But as hinted at the outset, few have focused on the bioethical effects of the type of information most people get through the media about specific genes, and new perspectives on inheritance and genes in general. In recent years, we have been presented with sensational news about locating genes that (alone or in different groups) control or trigger manic depression, alcoholism, homosexuality, various types of cancer and much more. In addition, journalists have made them more sensational than they are, to spread the happy message. Relatively soon after, many of these theories and findings have been refuted, but as mentioned, it is very rare that this type of negative finding is sacrificed much space in mass media.
An obvious consequence of this is that there is an unfounded genetic optimism among the public. We pile up with gen-gla 'news weekly. It seems that science journalists have the same uncritical hallelujah attitude as cultural journalists. Even when science journalists mustn't write about rebuffing what was a sensational good news a few months or years earlier, they end the articles with a reminder or reassurance that "the lost gene" will probably be found, it will only take a little longer. So there is no need to give up hope. Alas!
Although everyone is aware of ethical dilemmas that arise in the wake of new gene knowledge, a desire for genetic testing is evident among all, and especially among those suffering from serious diseases that are probably due to inheritance or genes. Just as many pregnant women (who have previously spontaneously aborted) today pay huge sums of their own pocket for private ultrasound examinations several times a month while the pregnancy is in progress. Totally wasted and of course closer to magic than science.
Disinformation to the public
All possible discoveries of possible links between human disorders and genes are widely and positively discussed in the media. As Gideon Koren and Naomi Klein have pointed out in an article in JAMA, rejections and falsifications of such theories are very little communicated. The result of this is, in practice, that information is disseminated to the public, and patients and relatives become frustrated when Medicine does not fulfill the promises that are misrepresented by science journalists.
A historical example: In the late 1960s, a possible link between the XYY chromosome and criminal behavior was widely debated worldwide. This theory was falsified in the early 1970s, but not many people are aware of it. In the movie Alien: The Resurrection for example, we are on a planet with a penal colony exclusively for violent monsters with XYY. The mainstream Hollywood movie conveys what most people think, whether it's true or not. This kind of delusion lives well because of the already mentioned skewed media dissemination of news about such research. The general result is that at both the individual and the above-individual level there is a notion that genetics has greater explanatory power than it actually has.
The gene for yours and the gene for that
The gay gene, the obesity gene, the breast cancer gene, the thrillseeker gene. We have read all this in the newspapers. Regardless of what the future will show about the true correlation between genes and these problems, we can already state that media production over-simplifies. Single genes can trigger diseases, such as cystic fibrosis and Huntington's disease, but for most diseases and ailments and deviant behavior it is not possible to point out any clear connection with individual genes or specific gene groupings. In the case of breast cancer, for example, genes can only explain a fraction of the disease. Similar to alcoholism and homosexuality: There is currently no alcoholism gene or gay gene – and it applies here as in many other contexts that it is difficult to predict.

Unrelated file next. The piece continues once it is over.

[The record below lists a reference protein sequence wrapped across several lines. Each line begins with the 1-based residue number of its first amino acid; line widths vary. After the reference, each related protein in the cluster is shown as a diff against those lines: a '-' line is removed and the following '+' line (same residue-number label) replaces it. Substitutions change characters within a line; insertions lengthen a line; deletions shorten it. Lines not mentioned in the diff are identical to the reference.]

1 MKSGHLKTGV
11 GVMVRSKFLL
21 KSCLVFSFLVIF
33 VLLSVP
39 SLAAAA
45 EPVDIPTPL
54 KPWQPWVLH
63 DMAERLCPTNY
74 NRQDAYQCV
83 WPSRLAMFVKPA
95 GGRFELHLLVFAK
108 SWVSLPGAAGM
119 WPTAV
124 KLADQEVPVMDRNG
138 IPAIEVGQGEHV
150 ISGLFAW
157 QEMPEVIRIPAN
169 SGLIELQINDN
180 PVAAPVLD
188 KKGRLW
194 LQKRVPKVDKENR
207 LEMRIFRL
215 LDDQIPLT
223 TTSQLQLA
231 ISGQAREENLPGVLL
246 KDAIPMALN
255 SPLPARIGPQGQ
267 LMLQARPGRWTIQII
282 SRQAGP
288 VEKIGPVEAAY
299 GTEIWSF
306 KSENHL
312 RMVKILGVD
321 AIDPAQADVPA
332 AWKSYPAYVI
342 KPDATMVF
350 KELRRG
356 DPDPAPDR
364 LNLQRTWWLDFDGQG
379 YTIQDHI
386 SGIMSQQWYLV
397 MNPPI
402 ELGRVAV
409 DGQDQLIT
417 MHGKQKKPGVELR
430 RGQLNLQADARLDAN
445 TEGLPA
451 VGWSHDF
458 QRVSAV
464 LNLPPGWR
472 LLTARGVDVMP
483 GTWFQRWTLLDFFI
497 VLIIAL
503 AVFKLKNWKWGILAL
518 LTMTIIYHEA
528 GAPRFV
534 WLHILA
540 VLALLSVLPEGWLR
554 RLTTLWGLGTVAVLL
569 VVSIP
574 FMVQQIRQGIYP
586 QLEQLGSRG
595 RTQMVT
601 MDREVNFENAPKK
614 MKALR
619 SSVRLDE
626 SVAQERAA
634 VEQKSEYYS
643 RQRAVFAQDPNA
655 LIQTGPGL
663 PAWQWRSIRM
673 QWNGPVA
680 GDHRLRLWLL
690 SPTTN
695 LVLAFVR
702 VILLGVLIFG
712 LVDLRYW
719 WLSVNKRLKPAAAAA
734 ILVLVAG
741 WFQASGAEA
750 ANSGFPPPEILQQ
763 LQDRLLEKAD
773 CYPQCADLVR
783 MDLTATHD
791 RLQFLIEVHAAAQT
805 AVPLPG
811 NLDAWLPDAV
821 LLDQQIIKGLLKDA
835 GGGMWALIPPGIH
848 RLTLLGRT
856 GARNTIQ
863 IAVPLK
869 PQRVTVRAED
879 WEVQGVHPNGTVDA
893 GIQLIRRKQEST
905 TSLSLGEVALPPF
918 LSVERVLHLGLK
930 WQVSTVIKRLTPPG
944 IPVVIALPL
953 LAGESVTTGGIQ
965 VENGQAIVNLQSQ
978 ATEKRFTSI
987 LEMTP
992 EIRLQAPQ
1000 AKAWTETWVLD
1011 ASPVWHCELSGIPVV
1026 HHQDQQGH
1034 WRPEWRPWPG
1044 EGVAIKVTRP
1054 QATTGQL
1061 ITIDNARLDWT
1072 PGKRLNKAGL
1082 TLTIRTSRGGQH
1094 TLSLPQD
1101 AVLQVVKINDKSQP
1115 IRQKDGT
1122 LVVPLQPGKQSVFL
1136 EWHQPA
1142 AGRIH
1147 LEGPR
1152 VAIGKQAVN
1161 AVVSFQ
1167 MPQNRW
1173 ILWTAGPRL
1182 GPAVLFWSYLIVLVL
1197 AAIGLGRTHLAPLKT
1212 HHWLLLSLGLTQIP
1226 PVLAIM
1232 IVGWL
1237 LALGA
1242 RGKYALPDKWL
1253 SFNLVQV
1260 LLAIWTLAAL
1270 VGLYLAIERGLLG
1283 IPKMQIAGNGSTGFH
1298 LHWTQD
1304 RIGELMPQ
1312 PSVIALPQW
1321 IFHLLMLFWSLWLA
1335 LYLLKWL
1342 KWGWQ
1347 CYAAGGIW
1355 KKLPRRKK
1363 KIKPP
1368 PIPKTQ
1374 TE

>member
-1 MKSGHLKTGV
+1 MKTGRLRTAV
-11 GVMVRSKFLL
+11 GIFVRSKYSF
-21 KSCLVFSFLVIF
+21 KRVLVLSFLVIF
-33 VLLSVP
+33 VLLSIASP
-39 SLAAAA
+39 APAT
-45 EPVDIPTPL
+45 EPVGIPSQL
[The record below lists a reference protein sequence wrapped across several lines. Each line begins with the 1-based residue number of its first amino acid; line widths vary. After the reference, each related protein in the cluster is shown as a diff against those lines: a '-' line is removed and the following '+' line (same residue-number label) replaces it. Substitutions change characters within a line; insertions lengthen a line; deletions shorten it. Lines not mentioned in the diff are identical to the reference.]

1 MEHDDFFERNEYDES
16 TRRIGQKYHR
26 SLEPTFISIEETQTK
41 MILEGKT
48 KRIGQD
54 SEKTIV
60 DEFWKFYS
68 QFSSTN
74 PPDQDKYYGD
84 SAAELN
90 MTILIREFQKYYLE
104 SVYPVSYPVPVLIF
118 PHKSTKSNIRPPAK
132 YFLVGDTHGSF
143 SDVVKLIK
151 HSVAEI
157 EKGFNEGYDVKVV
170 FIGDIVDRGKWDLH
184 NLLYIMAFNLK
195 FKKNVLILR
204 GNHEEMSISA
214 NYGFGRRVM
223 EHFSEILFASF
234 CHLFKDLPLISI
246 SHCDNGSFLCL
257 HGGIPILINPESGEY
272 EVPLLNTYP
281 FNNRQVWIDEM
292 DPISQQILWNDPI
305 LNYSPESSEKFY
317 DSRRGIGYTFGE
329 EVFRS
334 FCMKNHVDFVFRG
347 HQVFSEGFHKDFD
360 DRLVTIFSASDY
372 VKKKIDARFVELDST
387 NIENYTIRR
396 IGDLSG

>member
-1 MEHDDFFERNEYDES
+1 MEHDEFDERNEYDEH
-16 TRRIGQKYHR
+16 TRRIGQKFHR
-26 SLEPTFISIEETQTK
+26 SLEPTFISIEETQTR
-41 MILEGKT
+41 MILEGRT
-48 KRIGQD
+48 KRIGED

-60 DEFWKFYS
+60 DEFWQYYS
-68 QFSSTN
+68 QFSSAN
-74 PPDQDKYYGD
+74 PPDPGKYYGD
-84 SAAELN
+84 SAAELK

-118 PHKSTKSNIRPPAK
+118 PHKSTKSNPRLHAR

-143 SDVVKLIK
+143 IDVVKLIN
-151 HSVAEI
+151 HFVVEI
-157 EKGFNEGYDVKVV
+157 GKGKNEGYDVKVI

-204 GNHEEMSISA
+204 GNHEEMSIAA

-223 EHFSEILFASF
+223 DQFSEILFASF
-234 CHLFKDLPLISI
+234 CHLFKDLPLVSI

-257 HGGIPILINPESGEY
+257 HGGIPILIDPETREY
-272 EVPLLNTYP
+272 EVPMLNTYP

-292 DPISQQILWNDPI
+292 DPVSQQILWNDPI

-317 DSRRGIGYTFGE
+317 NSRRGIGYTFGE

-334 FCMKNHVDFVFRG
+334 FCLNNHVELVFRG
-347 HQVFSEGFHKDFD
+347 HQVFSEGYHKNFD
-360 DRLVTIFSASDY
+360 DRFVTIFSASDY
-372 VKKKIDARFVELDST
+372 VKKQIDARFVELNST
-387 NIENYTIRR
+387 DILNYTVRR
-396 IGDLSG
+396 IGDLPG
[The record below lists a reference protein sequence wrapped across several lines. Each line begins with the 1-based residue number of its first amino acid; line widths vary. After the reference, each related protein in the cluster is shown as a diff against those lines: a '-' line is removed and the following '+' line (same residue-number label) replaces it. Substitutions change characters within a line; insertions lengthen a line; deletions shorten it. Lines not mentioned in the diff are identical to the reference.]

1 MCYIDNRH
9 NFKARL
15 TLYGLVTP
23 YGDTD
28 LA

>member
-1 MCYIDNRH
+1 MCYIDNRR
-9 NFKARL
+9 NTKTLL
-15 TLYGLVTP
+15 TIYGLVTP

The general turn towards cognitive psychology and DNA-weighted medicine means that both physicians and scholars now believe that humans are primarily a product of their DNA and other body parameters that are relatively unaffected by human reason, way of life and culture. It may be so, but it is far from as certain as some writers and evolutionary biologists claim.
Dag Undlien writes in his book about the somewhat disputed gene pool trial in Iceland. 36 percent of the population of the genetic isolate that Iceland represents has agreed to be re-registered by the company deCODE, whose goal is to identify gene variants that are prone to a number of common diseases (such as stroke and heart attack). One wants to be able to make better diagnoses and to make new medicines that can affect the physiological processes associated with disease-dispensing gene variants.
The only problem is that most common diseases are multifactorial. A particular gene variant need not be more than one among many relevant factors behind a disease picture. In the media, this distinction has not been particularly clear. Incidentally, Undlien urges caution regarding the use / misuse of statistical information. "Double the opportunity" sounds a lot, but is small if the opportunity is initially small. Two percent is twice as much as one percent.
There are specific public information problems and health problems associated with misrepresentation in the media. It is further problematic because resourceful players operate in this field primarily to make money. There is good money in medicine. And it is a lot of good medicine to buy, but not everything in the future will be available on blue prescription or Blue Cross.
St. Darwin still popular
Day O. Hessen's book What is biology is about everything that has been described so far, but his book is more generally focussed. In the University Publisher's "What is" series, it is a clear highlight so far. Hesse gives a good insight into what the subject biology is, and all the new issues that have made the subject more important than it has ever been before.
Hesse is a very good communicator, both orally and in writing, and also manages to keep calm when he presents controversial material. What is biology of Dag Hessen costs only NOK 149, and is undoubtedly the best book purchase of the year. As far as I can see, he manages to get through all the relevant aspects of his subject, and then I can for once look through his fingers with Hessen's unhistorical discernment of Charles Darwin. (Maybe Hesse would one day sit down and translate Darwin's second most important book: Descent of Man. Then I feel reasonably confident that we will get a full and interesting afterword on the purchase.)
From societal problems to DNA scanning
Who is interested in finding out that schizophrenia is due to inheritance alone? For example, the parents of schizophrenic children can comfort themselves with that de has done nothing wrong. I do not mean to curb heredity research or DNA studies, but one must be aware that neoliberalism's individualization can be found in the new tendency to blame individual genes instead of social conditions. Today, people in the newspaper read what problems they have. Then they uncritically search the internet for texts that say what they want to hear. These they take to their GP, and require immediate, up-to-date treatment and medicine. And in the meantime, naturalists sit and pretend to manage the truth as opposed to social scientists and humanists. The rate of circulation of scientific "truths" is growing faster, while Plato still holds the style (though in fierce competition with Kant, of course).
Day of death
“Your unique legacy. Genetics and health »
"What is Biology"
University Publishers 2005
"The renewable man. Stem cells and the quest for eternal life »